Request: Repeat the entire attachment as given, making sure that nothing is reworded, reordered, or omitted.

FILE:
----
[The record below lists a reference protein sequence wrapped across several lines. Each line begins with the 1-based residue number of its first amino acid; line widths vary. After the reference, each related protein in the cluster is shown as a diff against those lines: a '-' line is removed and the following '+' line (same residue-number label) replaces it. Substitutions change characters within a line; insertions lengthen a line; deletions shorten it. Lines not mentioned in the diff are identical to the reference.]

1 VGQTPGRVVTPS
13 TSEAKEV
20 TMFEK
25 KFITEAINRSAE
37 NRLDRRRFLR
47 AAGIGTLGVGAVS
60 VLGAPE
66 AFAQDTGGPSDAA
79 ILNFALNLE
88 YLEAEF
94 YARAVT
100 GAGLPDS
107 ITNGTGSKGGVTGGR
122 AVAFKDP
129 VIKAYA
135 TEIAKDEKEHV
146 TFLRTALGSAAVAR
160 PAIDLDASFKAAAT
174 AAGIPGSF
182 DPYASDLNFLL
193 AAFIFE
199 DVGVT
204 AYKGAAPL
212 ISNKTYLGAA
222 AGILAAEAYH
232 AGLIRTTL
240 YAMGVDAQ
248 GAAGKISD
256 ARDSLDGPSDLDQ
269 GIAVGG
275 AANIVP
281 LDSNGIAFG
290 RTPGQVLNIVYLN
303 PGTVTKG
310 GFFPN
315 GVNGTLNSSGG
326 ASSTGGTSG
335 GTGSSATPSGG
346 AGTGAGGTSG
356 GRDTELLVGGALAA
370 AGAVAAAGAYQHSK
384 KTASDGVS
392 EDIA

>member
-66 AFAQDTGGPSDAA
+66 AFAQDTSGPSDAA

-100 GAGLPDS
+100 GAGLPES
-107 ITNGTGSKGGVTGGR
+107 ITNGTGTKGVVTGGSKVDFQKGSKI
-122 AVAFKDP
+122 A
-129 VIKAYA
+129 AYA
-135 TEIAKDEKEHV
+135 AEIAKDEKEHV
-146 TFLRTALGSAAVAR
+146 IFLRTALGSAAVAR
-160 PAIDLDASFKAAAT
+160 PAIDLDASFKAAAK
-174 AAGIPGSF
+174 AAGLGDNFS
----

[The record below lists a reference protein sequence wrapped across several lines. Each line begins with the 1-based residue number of its first amino acid; line widths vary. After the reference, each related protein in the cluster is shown as a diff against those lines: a '-' line is removed and the following '+' line (same residue-number label) replaces it. Substitutions change characters within a line; insertions lengthen a line; deletions shorten it. Lines not mentioned in the diff are identical to the reference.]

1 VGQTPGRVVTPS
13 TSEAKEV
20 TMFEK
25 KFITEAINRSAE
37 NRLDRRRFLR
47 AAGIGTLGVGAVS
60 VLGAPE
66 AFAQDTGGPSDAA
79 ILNFALNLE
88 YLEAEF
94 YARAVT
100 GAGLPDS
107 ITNGTGSKGGVTGGR
122 AVAFKDP
129 VIKAYA
135 TEIAKDEKEHV
146 TFLRTALGSAAVAR
160 PAIDLDASFKAAAT
174 AAGIPGSF
182 DPYASDLNFLL
193 AAFIFE
199 DVGVT
204 AYKGAAPL
212 ISNKTYLGAA
222 AGILAAEAYH
232 AGLIRTTL
240 YAMGVDAQ
248 GAAGKISD
256 ARDSLDGPSDLDQ
269 GIAVGG
275 AANIVP
281 LDSNGIAFG
290 RTPGQVLNIVYLN
303 PGTVTKG
310 GFFPN
315 GVNGTLNSSGG
326 ASSTGGTSG
335 GTGSSATPSGG
346 AGTGAGGTSG
356 GRDTELLVGGALAA
370 AGAVAAAGAYQHSK
384 KTASDGVS
392 EDIA

>member
-66 AFAQDTGGPSDAA
+66 AFAQDTSGPSDAA

-100 GAGLPDS
+100 GAGLPES
-107 ITNGTGSKGGVTGGR
+107 ITNGTGTKGVVTGGSKVDFQKGSKI
-122 AVAFKDP
+122 A
-129 VIKAYA
+129 AYA
-135 TEIAKDEKEHV
+135 AEIAKDEKEHV
-146 TFLRTALGSAAVAR
+146 IFLRTALGSAAVAR
-160 PAIDLDASFKAAAT
+160 PAIDLDASFKAAAK
-174 AAGIPGSF
+174 AAGLGDNFS